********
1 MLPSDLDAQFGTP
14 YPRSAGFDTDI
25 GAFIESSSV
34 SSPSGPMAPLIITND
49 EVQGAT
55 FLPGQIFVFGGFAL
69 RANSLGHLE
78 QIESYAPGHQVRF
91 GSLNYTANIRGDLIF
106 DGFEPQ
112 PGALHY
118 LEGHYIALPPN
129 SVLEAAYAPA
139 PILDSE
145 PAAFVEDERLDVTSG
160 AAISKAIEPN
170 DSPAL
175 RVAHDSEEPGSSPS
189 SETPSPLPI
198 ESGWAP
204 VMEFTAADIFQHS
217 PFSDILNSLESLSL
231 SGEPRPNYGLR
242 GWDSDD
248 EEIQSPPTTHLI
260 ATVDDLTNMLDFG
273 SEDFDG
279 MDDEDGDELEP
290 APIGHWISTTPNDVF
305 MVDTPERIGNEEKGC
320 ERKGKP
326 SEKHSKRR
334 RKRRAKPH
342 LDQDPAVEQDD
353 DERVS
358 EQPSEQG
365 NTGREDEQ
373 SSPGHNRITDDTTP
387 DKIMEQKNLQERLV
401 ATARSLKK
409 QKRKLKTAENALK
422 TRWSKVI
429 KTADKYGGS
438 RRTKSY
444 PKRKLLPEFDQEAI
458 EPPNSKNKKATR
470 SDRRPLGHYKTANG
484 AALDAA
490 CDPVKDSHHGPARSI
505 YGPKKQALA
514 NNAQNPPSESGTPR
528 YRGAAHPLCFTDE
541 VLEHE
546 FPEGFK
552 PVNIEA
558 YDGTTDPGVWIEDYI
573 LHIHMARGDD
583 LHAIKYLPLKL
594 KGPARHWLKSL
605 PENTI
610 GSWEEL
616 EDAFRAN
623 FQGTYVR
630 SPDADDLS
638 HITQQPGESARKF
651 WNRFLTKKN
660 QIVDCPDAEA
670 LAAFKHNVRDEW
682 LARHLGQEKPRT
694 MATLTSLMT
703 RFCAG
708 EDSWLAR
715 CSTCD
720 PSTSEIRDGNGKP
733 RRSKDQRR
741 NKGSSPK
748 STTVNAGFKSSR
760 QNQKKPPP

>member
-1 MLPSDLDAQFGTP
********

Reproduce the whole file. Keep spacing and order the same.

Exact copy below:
1 MLPSDLDAQFGTP
14 YPRSAGFDTDI
25 GAFIESSSV
34 SSPSGPMAPLIITND
49 EVQGAT
55 FLPGQIFVFGGFAL
69 RANSLGHLE
78 QIESYAPGHQVRF
91 GSLNYTANIRGDLIF
106 DGFEPQ
112 PGALHY
118 LEGHYIALPPN
129 SVLEAAYAPA
139 PILDSE
145 PAAFVEDERLDVTSG
160 AAISKAIEPN
170 DSPAL
175 RVAHDSEEPGSSPS
189 SETPSPLPI
198 ESGWAP
204 VMEFTAADIFQHS
217 PFSDILNSLESLSL
231 SGEPRPNYGLR
242 GWDSDD
248 EEIQSPPTTHLI
260 ATVDDLTNMLDFG
273 SEDFDG
279 MDDEDGDELEP
290 APIGHWISTTPNDVF
305 MVDTPERIGNEEKGC
320 ERKGKP
326 SEKHSKRR
334 RKRRAKPH
342 LDQDPAVEQDD
353 DERVS
358 EQPSEQG
365 NTGREDEQ
373 SSPGHNRITDDTTP
387 DKIMEQKNLQERLV
401 ATARSLKK
409 QKRKLKTAENALK
422 TRWSKVI
429 KTADKYGGS
438 RRTKSY
444 PKRKLLPEFDQEAI
458 EPPNSKNKKATR
470 SDRRPLGHYKTANG
484 AALDAA
490 CDPVKDSHHGPARSI
505 YGPKKQALA
514 NNAQNPPSESGTPR
528 YRGAAHPLCFTDE
541 VLEHE
546 FPEGFK
552 PVNIEA
558 YDGTTDPGVWIEDYI
573 LHIHMARGDD
583 LHAIKYLPLKL
594 KGPARHWLKSL
605 PENTI
610 GSWEEL
616 EDAFRAN
623 FQGTYVR
630 SPDADDLS
638 HITQQPGESARKF
651 WNRFLTKKN
660 QIVDCPDAEA
670 LAAFKHNVRDEW
682 LARHLGQEKPRT
694 MATLTSLMT
703 RFCAG
708 EDSWLAR
715 CSTCD
720 PSTSEIRDGNGKP
733 RRSKDQRR
741 NKGSSPK
748 STTVNAGFKSSR
760 QNQKKPPP

>member
-1 MLPSDLDAQFGTP